In the Western Conference Finals the Hawks faced the San Jose Sharks. The Sharks, who had finally laid their playoff demons to rest, had just knocked off the Detroit Redwings in 5 games and were looking to do the same to the Hawks. That plan did not work out so well for them.
In Game 1, the Hawks defeated San Jose 2-1 after Dustin Byfuglien scored the game winner in the third period. This win would set the pace for the rest of the series, as it looked the Sharks had lost their edge. In Game 2 this came true to life with the Hawks rattling off a 4-2 victory. With a 2-0 series lead and heading home the Blackhawks had everything going for them, except for one thing…they struggled at home. To combat this the team stayed in a hotel for Game 3 to simulate a road game..it worked. The Hawks matched the Sharks early energy and weathered the storm. After losing the lead late thanks a Patrick Marleau goal, they Hawks turned to the big man once again in Overtime. In the OT period David Bolland won a board battle and found Byfuglien in the middle of the ice to send the United Center crowd home happy. In Game 4 the Hawks found themselves down 2-0 early, but battled back to tie it up in the 2nd period. In the third period, Antti Niemi answered all the question’s that were asked before the playoff’s started…could he win a series? After playing out of his mind in Games 1 and 3, Niemi stepped up his game one more time, weathering a barrage a shots in the third period. With the Goalie standing on his head, the Hawks needed someone to put the dagger in the heart of San Jose, and once again they called on Big Buff. This time the big man would not use a slap shot or a wrist shot to beat the Sharks, no this time he used his best assest..his body. Parking himself in front of goalie Evgeni Nabokov, Byfuglien would delfect a shot from the point passed Nabokov for the game winner.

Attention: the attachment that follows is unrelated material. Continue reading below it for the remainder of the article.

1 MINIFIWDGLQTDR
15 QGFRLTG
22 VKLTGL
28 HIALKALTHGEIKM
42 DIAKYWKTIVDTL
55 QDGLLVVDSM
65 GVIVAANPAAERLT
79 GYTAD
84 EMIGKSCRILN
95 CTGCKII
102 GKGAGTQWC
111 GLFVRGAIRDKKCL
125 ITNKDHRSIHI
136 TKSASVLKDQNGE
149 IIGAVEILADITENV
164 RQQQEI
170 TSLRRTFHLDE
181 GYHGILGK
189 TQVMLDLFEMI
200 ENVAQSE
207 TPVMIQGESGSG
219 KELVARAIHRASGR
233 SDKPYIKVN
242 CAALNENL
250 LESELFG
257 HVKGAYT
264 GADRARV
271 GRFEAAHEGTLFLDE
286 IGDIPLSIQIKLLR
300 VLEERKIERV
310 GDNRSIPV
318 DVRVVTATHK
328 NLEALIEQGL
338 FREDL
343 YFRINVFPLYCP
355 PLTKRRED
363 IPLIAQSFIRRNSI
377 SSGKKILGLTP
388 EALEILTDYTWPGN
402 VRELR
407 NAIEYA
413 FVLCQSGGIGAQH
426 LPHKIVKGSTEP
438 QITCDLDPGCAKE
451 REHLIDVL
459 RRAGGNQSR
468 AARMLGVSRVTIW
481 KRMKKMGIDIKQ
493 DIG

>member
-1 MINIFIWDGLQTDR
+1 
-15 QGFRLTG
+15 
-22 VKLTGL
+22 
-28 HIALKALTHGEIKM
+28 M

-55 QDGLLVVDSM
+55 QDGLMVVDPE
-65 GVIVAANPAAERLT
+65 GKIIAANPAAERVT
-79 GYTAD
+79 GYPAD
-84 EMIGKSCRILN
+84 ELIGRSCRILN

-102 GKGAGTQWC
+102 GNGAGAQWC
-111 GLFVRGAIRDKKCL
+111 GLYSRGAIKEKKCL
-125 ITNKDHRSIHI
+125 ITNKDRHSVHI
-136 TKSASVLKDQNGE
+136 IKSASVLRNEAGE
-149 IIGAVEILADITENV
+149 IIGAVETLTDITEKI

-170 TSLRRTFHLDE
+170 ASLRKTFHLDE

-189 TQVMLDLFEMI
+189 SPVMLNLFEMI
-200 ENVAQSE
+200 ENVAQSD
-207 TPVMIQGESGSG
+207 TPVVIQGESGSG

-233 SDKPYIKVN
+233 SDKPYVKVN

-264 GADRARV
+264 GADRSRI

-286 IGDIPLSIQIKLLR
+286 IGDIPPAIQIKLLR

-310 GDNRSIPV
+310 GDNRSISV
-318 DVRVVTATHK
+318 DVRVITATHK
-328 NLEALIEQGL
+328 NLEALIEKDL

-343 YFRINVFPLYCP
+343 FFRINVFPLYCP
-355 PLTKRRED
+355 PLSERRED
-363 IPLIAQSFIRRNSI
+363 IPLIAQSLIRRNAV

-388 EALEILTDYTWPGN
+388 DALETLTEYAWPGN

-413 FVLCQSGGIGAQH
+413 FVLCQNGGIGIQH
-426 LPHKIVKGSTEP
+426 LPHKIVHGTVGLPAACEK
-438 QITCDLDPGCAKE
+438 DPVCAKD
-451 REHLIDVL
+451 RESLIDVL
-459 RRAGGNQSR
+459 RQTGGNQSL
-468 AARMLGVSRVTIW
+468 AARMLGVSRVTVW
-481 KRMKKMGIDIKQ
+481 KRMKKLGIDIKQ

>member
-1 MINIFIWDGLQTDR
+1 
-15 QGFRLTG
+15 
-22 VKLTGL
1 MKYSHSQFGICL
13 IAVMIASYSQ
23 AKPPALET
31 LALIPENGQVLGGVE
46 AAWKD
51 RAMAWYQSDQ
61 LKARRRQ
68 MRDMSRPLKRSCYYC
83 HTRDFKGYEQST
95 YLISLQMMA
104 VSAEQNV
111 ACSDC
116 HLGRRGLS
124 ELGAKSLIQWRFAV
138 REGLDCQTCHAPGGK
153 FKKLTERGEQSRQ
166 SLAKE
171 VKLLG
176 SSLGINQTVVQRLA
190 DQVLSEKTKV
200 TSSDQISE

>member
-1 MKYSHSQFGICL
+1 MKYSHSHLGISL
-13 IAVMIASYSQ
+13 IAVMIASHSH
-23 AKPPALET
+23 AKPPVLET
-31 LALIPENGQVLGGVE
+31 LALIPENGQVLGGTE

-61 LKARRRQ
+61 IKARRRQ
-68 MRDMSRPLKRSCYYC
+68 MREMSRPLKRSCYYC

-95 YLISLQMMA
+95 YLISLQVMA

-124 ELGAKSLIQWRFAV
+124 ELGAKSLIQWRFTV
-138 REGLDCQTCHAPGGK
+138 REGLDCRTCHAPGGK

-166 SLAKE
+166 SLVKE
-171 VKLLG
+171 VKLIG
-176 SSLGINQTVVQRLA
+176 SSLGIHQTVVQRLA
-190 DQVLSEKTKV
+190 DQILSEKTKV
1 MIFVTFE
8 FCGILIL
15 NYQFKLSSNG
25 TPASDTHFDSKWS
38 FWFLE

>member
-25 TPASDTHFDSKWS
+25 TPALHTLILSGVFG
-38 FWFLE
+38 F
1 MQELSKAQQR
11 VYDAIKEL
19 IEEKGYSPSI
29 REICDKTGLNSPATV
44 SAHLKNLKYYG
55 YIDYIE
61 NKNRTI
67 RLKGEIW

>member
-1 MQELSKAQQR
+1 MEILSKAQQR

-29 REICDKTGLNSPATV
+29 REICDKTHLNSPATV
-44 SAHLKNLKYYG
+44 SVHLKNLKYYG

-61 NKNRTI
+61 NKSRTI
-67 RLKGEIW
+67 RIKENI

It had taken 19 years, but the Chicago Blackhawks were back in the Stanley Cup. With the Philadelphia Flyers standing in the way, the Hawks are 4 wins away from making One Goal a reality.